Joe Kelly: We did a first quarter callout campaign to all CDX stations about download use. Seventy percent of the stations said, “We love the digital access, but please don’t quit sending us the disc.” Digging deeper we found that about 806 of the 1,750 U.S. country stations we service regularly use the download center. That gives us a barometer and is a sizable number. “Why?” was especially interesting. PDs and MDs are so busy. Traditionally, we think of them in an office reviewing music at their desk for 3-4 hours. But it doesn’t happen that way. When we asked the right questions we found that, boots on the ground, many are listening to new music via CD in the car, commuting between home and the station. When listening to the disc they either actively listen to parts of each song, or just put it on and wait for something to catch their attention. We also found that many of the users are making programming decisions based upon the CD and then going into the digital download center to download high quality versions of the tracks. Everyone uses the tools differently which is why options and choices are important when you are presenting new music to programmers or gatekeepers.
NEKST: Do you offer a digital lite version of the complete disc in one low res digital download?
Joe Kelly: Yes, it’s available as a zip file. We also have airplay-ready MP3s and wav files available of each song.
Joe Kelly: Another big priority was to redo our website and make it a destination by offering information such as daily trivia and show prep type stuff. Our website is often open in on-air situations because when a listener calls in and wants to hear “Chattahoochee,” it’s right there in our download center. We’re getting over 4,000 hits each month from radio, so in the process we also created some download area ad space which is a helpful way for artists to draw attention to a track.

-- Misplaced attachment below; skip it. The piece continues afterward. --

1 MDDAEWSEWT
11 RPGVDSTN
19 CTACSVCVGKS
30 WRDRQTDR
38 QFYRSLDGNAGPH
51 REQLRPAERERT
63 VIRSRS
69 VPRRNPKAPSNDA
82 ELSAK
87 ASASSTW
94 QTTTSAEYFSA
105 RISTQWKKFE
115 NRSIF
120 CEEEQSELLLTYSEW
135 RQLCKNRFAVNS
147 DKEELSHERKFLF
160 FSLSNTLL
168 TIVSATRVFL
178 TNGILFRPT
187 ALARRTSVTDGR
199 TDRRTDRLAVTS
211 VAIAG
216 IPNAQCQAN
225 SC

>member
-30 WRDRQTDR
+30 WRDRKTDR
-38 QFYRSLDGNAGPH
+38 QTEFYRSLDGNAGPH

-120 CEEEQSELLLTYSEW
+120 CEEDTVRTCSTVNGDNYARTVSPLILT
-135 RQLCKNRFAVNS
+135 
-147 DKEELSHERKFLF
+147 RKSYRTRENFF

NEKST: The web site and download center were clearly priorities, was there more?
Joe Kelly: Based upon everyone’s day-to-day lives we knew we also needed to create a smartphone app. If a programmer is going to the YMCA and running on the treadmill for an hour, we want him to have the option of throwing on his earbuds. So we built a custom app/music player adding another way to expose new music. The app may be a little ahead of it’s time, but our monthly analytical reports show there are about 100-150 radio stations consistently using it and that is enough to make it worthwhile to us and to our clients.
NEKST: How about building a social media presence?
Joe Kelly: We began with Facebook and Twitter and have dabbled with a few others like Pinterest and Google Plus. Our distribution and client sides are already pretty well developed, so social media in our specific case is like spraying oil on the moving parts to keep them in tip top shape. It’s also helpful as a means to gather information from our clients and users about what is working and what isn’t. We aren’t going after consumers directly, but we are in touch with these gatekeepers who have the consumer’s ears— they are the megaphones of our industry.
NEKST: Looking ahead, what’s on the horizon?
Joe Kelly: We want to touch every decision maker who exposes new music to the public, so we are always on the lookout to see who we need to be servicing. You could say we try to have one foot firmly planted in the present and the other in the future. The world we service is enormous—according to Nielsen, US country radio has a total cume of over 66 million people. Bill Ford made a great comment that sums up my feelings. He said, “A good company delivers excellent products and services; a great company does all that and strives to make the world a better place.” In 22 years over 10,000 songs have been serviced through CDX to an average of 2,000 radio stations and that’s saved 20 million plastic CD singles that otherwise might have ended up in a landfill… that’s impactful.